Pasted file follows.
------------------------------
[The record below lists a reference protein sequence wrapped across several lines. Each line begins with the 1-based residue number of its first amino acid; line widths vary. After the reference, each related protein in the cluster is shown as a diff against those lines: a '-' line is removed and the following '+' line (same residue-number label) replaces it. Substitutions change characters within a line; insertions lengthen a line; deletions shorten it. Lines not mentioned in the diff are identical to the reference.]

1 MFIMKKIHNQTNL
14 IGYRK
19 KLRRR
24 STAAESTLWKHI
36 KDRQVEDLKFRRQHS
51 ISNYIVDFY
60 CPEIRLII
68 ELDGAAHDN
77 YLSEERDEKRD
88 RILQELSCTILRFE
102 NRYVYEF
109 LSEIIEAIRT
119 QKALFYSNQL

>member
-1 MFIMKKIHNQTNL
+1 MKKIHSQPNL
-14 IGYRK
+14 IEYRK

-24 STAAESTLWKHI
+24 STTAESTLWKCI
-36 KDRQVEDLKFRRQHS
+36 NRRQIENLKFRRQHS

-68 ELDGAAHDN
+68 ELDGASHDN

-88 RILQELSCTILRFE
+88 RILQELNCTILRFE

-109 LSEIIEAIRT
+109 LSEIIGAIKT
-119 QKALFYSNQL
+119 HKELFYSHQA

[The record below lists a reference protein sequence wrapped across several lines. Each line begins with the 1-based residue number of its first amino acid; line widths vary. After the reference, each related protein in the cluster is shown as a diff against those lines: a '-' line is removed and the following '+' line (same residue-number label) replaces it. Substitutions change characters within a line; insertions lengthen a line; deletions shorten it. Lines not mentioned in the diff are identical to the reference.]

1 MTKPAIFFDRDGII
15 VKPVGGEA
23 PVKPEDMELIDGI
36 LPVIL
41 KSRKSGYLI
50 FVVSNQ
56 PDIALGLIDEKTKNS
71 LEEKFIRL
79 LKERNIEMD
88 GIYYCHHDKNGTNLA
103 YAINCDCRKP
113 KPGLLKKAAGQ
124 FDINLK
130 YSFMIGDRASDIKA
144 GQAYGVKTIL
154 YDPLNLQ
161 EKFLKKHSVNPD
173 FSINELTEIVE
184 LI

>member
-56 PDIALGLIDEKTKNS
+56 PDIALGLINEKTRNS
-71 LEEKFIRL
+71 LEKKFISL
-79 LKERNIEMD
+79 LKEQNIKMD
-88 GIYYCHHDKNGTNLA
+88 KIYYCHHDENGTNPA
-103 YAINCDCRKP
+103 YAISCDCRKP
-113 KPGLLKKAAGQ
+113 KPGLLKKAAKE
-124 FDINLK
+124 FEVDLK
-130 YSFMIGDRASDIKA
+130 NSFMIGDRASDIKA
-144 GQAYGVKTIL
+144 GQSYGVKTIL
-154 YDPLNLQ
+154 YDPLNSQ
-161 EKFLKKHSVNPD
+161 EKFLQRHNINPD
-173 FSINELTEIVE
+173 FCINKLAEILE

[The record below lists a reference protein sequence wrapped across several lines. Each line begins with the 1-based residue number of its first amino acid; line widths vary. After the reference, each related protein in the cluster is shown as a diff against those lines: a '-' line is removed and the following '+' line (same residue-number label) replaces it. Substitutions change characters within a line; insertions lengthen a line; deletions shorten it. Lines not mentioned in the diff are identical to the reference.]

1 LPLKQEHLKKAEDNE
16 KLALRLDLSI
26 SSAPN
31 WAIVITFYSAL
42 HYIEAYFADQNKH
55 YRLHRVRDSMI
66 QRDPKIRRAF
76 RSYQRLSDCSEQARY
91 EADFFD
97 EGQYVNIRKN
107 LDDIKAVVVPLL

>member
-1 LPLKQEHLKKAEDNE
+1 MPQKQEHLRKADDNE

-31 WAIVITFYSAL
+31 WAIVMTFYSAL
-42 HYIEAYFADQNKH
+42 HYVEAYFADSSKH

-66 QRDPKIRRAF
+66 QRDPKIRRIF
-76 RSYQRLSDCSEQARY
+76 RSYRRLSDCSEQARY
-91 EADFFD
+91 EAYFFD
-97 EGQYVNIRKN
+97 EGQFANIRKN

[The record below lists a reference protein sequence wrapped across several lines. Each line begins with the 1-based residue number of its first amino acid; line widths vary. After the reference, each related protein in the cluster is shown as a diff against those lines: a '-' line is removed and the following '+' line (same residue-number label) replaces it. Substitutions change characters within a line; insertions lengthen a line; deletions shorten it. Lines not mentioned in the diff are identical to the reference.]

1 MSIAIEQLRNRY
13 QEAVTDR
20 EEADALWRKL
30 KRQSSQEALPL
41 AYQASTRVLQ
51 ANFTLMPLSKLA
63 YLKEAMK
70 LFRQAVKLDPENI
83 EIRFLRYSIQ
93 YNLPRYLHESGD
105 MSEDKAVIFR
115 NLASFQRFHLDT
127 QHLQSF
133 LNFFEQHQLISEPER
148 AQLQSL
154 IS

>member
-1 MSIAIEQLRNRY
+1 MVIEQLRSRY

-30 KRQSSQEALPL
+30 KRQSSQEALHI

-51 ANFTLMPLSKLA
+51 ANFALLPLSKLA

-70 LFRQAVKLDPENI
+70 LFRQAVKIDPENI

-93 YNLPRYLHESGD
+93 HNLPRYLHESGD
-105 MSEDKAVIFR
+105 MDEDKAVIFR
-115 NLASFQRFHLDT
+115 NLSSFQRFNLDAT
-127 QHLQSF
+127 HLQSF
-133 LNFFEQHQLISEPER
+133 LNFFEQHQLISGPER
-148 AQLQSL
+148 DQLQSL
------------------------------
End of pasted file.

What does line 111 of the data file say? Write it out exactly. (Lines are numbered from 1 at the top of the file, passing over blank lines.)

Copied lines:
63 YLKEAMK